First Baby With Zika-Linked Microcephaly Born In Tri-State Area

Photo: Felipe Dana/Getty Images.
A baby girl born to a mother infected with the Zika virus in New Jersey has a birth defect linked to the disease, hospital officials say. According to the Associated Press, a Honduran woman delivered the baby via cesarean section on Tuesday at the Hackensack University Medical Center. Abdulla Al-Khan, MD, the hospital's director of maternal-fetal medicine and surgery told AP that the 31-year-old mother was diagnosed with Zika in her native Honduras and had come to New Jersey, where she has family, to seek further treatment. Dr. Al-Khan also said that though an early ultrasound showed no abnormalities, another ultrasound from last week showed birth defects, including microcephaly, a condition in which the baby's head is smaller than expected because the brain hasn't developed properly. Although Dr. Al-Khan said that further testing is required to confirm that the baby's condition is indeed due to Zika, he's "90 to 95%" certain that it is. "It was very sad for us to see a baby born with such a condition," he added per the AP. The Centers for Disease Control and Prevention (CDC) confirmed earlier this year that the Zika virus can cause microcephaly, and this particular case marks the first incidence of a baby with Zika-related defects in the Tri-State area, though she is the second baby born in the greater U.S. with Zika-related microcephaly. The first case was reported in Hawaii in January.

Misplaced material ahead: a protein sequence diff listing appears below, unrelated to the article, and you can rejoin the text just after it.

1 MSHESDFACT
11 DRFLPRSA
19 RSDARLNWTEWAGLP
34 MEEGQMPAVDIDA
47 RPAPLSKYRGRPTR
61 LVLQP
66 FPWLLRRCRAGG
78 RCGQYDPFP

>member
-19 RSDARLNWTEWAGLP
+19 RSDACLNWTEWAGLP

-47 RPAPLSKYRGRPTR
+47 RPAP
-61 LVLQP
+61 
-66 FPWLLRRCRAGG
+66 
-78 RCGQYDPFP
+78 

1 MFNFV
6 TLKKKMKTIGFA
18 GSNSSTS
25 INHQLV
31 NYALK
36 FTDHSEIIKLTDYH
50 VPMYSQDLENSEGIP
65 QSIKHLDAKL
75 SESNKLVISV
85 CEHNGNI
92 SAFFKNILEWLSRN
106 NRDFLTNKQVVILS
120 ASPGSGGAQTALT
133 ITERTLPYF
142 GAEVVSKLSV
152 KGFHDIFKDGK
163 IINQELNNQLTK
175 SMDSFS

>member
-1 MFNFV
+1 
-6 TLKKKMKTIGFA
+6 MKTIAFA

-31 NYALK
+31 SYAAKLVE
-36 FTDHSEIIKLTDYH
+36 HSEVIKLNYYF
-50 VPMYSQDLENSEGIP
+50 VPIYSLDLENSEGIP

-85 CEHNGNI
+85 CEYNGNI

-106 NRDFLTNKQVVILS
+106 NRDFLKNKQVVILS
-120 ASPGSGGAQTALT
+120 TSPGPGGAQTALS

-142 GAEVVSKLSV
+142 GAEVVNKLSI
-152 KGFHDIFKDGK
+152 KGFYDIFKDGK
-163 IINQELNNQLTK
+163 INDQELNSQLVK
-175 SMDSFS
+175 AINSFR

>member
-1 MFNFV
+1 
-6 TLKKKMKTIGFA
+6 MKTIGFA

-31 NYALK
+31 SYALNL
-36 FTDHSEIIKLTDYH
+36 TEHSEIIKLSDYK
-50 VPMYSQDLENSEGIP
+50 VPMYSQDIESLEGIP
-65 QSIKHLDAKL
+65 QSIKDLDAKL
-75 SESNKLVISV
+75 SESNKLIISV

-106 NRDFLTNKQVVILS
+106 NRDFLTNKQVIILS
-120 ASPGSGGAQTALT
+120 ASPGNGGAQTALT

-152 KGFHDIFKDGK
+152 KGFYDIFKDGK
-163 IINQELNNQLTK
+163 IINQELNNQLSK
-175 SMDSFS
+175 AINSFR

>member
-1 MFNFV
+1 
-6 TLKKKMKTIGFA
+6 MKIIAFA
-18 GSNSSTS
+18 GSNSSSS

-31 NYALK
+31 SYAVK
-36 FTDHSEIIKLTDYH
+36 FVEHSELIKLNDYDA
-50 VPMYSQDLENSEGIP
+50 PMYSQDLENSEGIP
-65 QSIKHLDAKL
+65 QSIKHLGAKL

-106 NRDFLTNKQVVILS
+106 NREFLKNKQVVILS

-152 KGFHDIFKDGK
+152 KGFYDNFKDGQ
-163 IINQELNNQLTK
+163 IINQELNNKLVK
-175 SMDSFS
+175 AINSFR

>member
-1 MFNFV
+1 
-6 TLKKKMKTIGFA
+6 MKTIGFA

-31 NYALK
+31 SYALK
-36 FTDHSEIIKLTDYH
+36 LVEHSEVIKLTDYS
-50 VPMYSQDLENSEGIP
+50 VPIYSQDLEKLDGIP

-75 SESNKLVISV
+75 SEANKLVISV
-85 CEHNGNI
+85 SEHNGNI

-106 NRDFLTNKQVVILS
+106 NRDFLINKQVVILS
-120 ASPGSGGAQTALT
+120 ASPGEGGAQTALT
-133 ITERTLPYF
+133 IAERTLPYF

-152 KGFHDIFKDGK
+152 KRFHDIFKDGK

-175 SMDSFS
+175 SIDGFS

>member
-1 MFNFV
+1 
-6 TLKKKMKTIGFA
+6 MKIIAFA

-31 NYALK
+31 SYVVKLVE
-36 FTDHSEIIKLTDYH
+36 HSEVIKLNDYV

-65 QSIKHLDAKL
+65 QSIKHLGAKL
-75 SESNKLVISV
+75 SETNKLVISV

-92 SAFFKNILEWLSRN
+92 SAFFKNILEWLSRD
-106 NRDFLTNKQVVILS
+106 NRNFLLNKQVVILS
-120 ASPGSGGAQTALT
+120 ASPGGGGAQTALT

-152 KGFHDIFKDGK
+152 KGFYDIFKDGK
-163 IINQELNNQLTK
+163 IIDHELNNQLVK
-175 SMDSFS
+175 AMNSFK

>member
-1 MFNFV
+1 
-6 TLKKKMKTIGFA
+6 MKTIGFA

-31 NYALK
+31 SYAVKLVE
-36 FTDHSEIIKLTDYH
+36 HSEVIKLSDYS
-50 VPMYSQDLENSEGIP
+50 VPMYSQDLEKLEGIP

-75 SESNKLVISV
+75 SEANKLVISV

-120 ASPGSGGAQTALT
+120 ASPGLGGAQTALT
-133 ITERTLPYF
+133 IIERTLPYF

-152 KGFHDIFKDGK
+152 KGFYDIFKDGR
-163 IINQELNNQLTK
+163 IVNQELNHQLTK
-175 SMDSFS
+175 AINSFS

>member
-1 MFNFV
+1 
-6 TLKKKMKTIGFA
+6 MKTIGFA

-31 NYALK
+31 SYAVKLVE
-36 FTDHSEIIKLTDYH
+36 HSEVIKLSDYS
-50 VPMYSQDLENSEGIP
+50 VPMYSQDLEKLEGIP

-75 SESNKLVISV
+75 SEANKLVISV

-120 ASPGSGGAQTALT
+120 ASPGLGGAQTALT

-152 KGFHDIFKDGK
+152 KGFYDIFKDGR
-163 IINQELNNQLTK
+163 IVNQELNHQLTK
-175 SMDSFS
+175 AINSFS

The CDC and the World Health Organization have both issued warnings to advise pregnant women against traveling to places affected by Zika. Last month, the CDC also reported a higher number of pregnant women in the U.S. with the disease than it previously expected. Dr. Al-Khan called the recent case in New Jersey "absolutely devastating," but hopes it will serve as an "awakening call" for the country to take stronger measures against Zika.
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